Abuse victims deserve better
14th July 2012
Updated 16th July 2012
IN April, when the Baillieu government announced that a parliamentary committee would inquire into the abuse of children within non-government organisations, including the Catholic Church, this newspaper doubted that the inquiry would be up to the task. Nothing that has happened since, including this week's release of guidelines for those intending to make submissions to the inquiry, has allayed those doubts.
This is not a reflection on the qualities of the four Liberal and two Labor MPs who comprise State Parliament's family and community development committee. It is simply a recognition that a parliamentary committee with multiple responsibilities and a brief to report within 12 months cannot expect to deal with the magnitude of the problem. Nor, since it is inevitably subject to political influence, can such a committee exercise the independent judgment of a judicial inquiry or royal commission.
The Ryan review, which conducted a similar investigation of clerical sexual abuse in Ireland, took nine years to produce its 2600-page report, a damning record of brutal, degrading assaults, of the subsequent blighted lives of victims, and of collusion within the church in the shameful concealment of perpetrators. In contrast, Victoria's committee has only nine months before its 12-month deadline expires but has yet to begin work. Its prior commitments to two other inquiries have not allowed it to do so.
Labor MLA Frank McGuire, a member of the committee, has said that the inquiry will have to rely on the assistance of an experienced judge or senior counsel. It will indeed; so why not hold an inquiry under the direction of an experienced judge or senior counsel, with full independence, appropriate resources and realistic duration? Such an inquiry would certainly be more expensive than the one Victoria is going to have, but is the cost to be weighed against the plight of victims for whom justice has not been done?
Whether or not the government has opted for a parliamentary inquiry because it is the cheaper option, the guidelines for submissions certainly indicate that vindication for victims will not be a priority for the committee. In accordance with the inquiry's terms of reference, the emphasis will be on the handling of allegations of criminal abuse of children within religious and other organisations, including the question of whether systemic practices prevented proper investigation. The committee will also consider proposals for reform, including changes in the law, that might help to prevent the recurrence of such abuses.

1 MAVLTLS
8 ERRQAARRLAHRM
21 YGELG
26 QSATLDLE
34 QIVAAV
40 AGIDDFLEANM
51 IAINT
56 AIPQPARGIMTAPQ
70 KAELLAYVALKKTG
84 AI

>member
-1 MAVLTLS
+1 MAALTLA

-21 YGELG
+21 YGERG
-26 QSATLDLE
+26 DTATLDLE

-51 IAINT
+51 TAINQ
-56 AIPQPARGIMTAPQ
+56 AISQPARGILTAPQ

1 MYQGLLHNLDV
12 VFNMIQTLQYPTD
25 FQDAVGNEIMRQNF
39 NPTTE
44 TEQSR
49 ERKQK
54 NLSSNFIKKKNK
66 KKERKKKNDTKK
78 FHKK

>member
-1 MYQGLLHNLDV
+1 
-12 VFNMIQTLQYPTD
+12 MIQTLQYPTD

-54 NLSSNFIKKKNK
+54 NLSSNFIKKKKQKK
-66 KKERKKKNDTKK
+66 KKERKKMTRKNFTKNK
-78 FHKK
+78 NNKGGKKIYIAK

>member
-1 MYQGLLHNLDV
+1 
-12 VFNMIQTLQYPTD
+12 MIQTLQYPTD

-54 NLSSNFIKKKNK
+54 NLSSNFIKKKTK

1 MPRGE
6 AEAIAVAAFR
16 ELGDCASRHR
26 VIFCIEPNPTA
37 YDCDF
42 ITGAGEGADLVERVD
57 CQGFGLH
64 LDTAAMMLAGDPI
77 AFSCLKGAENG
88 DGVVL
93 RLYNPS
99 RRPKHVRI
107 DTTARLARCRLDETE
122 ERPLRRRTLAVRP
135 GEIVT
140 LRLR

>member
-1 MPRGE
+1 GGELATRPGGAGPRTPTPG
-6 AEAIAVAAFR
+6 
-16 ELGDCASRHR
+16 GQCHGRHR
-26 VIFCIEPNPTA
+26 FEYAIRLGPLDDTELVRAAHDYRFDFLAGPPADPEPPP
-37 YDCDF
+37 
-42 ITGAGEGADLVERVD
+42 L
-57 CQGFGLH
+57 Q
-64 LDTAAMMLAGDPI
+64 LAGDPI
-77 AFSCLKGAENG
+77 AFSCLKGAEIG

A focus on what must be done in future is not in itself a bad thing. The Fitzgerald inquiry into corruption in the Queensland police force, for example, chose in its final report to concentrate on the need to change a culture that fostered corrupt practices. That invited criticism from those who thought the inquiry's main task should have been to unmask villains, but this had been done anyway in the course of the inquiry, which had full independence from the government of the day and was allowed sufficient time in which to do its job properly. Victoria's inquiry into child abuse will have neither of those things.
It remains mysterious why the Baillieu government has chosen a means of inquiry into grave abuses that may not reveal much more than has already been reported in piecemeal fashion by news media, and that may be ultimately ineffectual. A government that approached this issue courageously and appointed an independent inquiry would be more likely to gain votes than to lose them. And a church that accepted the need for such an inquiry would be giving a firm indication to victims that the protection of perpetrators has been finally consigned to the past.